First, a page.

Hiroshi Oguri (9 July 1918, Osaka, Japan - 18 April 1982, Osaka ) was a Japanese composer and horn player.
The son of a merchant family Oguri grew in the Senba district, the commercial center of Osaka. His father played the traditional Japanese instrument Gidayu. Oguri was introduced to European music in the Ten'noji Commercial High School in 1931 in Osaka . Oguri joined the band and played horn. He developed into a superior horn player, but he wanted more. In 1936 his compositions were performed at the Ten'noji Commercial High School.
Moving to Tokyo, he studied horn and in 1941 he became a horn player in the then Tokyo Symphony Orchestra, today's Tokyo Philharmonic Symphony Orchestra , under the direction of Manfred Gurlitt . With this orchestra many works by European composers were performed, but he favored works by Japanese composers, like Akira Ifukube, Fumio Hayasaka and Urato Watanabe.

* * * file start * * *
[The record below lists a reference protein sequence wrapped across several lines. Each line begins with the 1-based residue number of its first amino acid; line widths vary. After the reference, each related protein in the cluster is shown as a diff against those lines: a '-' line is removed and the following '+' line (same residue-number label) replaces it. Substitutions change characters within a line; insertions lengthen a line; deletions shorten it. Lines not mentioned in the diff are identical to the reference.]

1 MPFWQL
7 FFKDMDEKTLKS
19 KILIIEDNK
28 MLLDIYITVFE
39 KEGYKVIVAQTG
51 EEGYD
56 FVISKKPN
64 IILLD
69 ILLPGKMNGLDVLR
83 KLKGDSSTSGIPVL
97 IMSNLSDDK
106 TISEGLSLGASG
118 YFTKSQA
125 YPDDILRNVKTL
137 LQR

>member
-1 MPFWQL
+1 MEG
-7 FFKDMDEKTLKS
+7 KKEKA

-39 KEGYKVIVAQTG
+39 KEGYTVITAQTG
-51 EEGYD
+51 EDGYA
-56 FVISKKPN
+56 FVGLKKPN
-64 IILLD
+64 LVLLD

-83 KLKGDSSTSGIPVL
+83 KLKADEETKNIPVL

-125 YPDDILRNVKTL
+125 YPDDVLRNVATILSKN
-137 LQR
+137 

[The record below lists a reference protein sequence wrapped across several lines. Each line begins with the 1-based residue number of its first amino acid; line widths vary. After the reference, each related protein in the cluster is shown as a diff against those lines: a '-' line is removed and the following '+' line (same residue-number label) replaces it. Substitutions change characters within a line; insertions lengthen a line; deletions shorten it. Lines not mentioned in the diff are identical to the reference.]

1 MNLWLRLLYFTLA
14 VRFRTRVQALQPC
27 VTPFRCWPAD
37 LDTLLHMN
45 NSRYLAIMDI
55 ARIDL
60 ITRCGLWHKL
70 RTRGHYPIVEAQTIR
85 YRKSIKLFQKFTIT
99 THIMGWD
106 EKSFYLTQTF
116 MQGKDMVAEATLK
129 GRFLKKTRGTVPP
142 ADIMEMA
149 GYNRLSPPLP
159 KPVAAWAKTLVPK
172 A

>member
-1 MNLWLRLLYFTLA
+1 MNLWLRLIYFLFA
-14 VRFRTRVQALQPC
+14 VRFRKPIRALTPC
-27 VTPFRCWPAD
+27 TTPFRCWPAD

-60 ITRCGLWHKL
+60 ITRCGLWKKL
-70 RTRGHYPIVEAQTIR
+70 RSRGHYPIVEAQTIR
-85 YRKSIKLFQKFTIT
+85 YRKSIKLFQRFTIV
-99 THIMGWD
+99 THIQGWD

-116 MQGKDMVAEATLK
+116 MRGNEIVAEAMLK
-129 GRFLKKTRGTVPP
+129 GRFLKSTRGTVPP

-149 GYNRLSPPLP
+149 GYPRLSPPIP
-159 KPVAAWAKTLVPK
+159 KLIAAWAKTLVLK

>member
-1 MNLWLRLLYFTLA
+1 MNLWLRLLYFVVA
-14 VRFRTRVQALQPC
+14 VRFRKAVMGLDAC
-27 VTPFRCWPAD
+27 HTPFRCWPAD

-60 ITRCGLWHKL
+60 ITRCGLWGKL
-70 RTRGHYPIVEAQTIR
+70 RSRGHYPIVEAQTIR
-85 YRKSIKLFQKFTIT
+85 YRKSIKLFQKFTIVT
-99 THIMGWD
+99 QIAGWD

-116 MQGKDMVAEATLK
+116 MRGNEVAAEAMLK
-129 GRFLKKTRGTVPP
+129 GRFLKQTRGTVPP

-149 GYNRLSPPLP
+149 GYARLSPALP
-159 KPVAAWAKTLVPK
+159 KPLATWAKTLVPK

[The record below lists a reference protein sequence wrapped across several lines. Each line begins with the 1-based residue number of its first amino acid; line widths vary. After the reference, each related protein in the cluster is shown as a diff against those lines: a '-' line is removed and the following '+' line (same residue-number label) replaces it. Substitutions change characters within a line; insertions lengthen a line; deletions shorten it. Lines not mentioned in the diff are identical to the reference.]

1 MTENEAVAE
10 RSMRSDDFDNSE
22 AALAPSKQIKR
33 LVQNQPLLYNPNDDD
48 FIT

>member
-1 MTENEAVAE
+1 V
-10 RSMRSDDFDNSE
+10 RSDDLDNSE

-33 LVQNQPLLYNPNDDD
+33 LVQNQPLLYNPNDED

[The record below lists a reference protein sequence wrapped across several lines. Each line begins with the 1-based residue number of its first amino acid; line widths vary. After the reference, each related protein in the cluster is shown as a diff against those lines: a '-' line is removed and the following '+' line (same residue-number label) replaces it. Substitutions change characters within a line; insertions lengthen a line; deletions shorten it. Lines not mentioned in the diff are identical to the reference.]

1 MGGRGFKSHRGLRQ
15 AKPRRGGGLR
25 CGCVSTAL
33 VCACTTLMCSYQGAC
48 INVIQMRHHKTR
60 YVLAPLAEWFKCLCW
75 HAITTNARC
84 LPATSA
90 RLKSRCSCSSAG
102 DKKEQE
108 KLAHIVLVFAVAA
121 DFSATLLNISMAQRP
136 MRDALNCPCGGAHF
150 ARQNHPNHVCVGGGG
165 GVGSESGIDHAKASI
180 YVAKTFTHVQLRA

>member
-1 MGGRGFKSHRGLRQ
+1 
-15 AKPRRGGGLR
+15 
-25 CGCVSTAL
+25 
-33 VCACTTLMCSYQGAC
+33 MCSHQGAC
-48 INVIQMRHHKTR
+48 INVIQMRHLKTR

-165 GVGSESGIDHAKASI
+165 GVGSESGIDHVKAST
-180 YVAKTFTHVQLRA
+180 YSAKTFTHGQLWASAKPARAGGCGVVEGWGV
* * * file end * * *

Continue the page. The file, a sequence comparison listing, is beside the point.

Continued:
In 1946 to 1966, Oguri was solo hornist with the Japan Symphony Orchestra and the Kansai Symphony Orchestra, later in Osaka Philharmonic Orchestra. He was a lecturer at the Kyoto College of Woman and at the Osaka College of Music.
His work is quite substantial. His works are mostly influenced by the culture and traditions of his native city and the environment (Kyoto, Kobe, etc.).
Works for Winds
- Burlesque for Band (1976)
- Dedication to the Late Father, A (1973)
- Fantasy on Osaka Folk Tunes (1955/1974)
- Mask Fantasy (1981)
- Myth for Symphonic Band, A (1973)
- Pikatakamu and Okikurumi (1976)
- Rhapsody (1966)
- Hiroshi Oguri, Wikipedia Accessed 1 March 2016